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Microsoft Cloud Authors: Andreas Grabner, Nick Basinger, Kevin Benedict, Pat Romanski, Liz McMillan

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Re: xml over http - RFC 3023

> For application/xml you ignore the first step and go straight to the
> document. If your data is usually in UTF-8 or ASCII, you could perhaps read
> in the first block from bytes to characters and (if the transcoder has not
> generated an exception) confirm that there is no XML encoding declaration or
> BOM or that the string "utf-8" does not appear in the XML encoding
> declaration, in which case you don't need to do anything more complicated.
> If your data is text/xml, you are indeed in a sea of complication, which is
> why text/xml has been discouraged for so long.

ok, that makes sense, thanks.


> Maybe, but the mechanism for this occur, for Apache at least, is for someone
> to write it, contribute it, champion it and maintain it.

Champion a mechanism for a web server to serve xml?  really?


> But the basic XML contract is that the encoding must be explicitly labelled
> by the sender (creator of the document) and the recipient should not guess
> but use the label. If this is too much for naive users, then XML is simply
> not the technology for them, and XML should not be blamed for not working in
> a situation it explicitly was designed to avoid. It is just like if someone
> does not know what + means they cannot use a calculator. It is not an
> indictment of mathematics if someone who does not know + cannot use a
> calculator. Character encoding is just as fundamental to computer
> programming as knowledge of the difference between floats and ints, for
> example: that Western computer science and IT courses have guaranteed the
> ignorance of their students in this is sad.

Er, ok.  You do realise there is a different expert somewhere else in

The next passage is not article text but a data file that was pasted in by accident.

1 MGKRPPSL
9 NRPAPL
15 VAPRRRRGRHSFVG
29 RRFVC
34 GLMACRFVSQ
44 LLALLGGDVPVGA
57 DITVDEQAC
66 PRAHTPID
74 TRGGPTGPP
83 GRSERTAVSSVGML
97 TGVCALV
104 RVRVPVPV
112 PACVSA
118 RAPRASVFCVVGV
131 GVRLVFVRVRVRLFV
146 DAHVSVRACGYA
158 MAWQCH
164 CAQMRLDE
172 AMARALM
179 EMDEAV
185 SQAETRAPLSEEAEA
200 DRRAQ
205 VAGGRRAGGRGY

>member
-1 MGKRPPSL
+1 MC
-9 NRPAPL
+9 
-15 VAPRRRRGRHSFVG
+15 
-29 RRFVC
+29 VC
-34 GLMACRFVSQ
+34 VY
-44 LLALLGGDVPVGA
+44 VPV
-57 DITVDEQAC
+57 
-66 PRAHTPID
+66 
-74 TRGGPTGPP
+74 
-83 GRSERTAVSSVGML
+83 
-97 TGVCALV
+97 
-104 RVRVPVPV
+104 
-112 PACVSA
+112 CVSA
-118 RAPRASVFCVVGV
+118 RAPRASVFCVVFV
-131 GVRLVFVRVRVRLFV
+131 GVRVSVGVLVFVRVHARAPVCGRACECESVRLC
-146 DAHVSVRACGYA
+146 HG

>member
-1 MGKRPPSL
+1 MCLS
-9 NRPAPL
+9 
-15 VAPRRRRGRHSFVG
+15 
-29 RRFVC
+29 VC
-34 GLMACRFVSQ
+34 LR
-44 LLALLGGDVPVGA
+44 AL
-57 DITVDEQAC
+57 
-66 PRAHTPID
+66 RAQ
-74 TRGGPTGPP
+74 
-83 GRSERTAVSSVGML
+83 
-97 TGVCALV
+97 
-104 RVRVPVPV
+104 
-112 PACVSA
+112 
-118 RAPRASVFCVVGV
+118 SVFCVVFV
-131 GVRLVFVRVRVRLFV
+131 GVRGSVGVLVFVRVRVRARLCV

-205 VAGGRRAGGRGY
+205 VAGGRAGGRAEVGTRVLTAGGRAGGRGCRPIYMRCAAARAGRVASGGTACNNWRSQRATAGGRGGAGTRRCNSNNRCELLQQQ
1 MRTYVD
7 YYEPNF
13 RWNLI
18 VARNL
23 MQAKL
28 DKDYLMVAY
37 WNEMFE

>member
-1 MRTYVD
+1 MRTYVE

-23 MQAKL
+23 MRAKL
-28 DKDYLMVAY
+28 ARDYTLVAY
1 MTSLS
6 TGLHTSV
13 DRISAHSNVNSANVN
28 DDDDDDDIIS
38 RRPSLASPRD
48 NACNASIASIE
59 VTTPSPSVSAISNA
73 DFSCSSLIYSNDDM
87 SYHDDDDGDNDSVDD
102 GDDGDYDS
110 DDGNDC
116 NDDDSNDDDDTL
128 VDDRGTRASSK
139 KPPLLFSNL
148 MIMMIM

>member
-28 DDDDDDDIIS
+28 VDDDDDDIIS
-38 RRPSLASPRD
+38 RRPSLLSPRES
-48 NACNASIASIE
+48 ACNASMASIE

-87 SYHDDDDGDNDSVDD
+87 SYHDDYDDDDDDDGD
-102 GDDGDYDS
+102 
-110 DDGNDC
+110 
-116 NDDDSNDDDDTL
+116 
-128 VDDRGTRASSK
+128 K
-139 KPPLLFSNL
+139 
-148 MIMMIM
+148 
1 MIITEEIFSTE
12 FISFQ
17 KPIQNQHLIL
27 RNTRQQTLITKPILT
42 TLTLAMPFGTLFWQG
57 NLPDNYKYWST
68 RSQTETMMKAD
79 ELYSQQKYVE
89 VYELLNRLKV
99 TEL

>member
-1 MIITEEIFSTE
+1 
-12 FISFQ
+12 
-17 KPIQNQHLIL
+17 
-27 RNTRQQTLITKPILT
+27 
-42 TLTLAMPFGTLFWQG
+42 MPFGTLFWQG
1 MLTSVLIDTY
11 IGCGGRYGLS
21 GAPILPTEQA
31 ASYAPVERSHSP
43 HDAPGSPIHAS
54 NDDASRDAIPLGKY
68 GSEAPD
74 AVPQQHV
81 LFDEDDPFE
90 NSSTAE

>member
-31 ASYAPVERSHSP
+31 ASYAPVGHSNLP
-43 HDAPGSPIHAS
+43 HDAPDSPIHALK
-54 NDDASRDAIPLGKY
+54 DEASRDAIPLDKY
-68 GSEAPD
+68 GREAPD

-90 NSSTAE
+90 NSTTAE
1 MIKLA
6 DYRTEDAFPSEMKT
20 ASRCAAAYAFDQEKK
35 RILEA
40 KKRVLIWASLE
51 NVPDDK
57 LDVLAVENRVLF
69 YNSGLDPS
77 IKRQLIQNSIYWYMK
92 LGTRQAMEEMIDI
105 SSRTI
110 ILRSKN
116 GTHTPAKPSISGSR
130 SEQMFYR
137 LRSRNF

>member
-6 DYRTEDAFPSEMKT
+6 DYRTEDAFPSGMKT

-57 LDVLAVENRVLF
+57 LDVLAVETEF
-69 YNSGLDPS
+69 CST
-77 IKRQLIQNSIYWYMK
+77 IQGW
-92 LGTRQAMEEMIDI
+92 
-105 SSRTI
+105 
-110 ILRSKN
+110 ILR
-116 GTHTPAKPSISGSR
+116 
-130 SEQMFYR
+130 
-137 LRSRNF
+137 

the world saying exactly the same thing about their specialist area.
(not sure I agree with that analogy either)



> In any case, I thought most people had written off RSS as unprocessable by
> generic XML tools, because so much RSS was not well-formed? I thought one
> reason for Atom was that the early RSS systems creators messed up their XML
> and RSS never recovered.  With RSS, what you are not experiencing the
> failure of XML on the web, you may be experiencing the failure of non-WF XML
> (and the potential complexity of figuring out text/xml).

The vast majority of the feeds are RSS, very few are Atom so from here
it looks like Atom has had little impact so far.  Processing the RSS
feeds are a pain but manageable using xslt 2.0 calling out to tagsoup,
jtidy etc, and using a LexicalHandler to intercept the entities.

From my naive perspective, I would've thought the web server would
serve the XML with the correct encoding in the contenttype so I don't
have to ignore it, and/or I could the XML parser a url and it would
take care of it.  I'm not sure why I should be reading appendices of
the spec and writing low-level code for something that should be an
everyday task.  In that respect, I think, you could argue it hasn't
succeeded yet.



-- 
Andrew Welch
http://andrewjwelch.com
Kernow: http://kernowforsaxon.sf.net/

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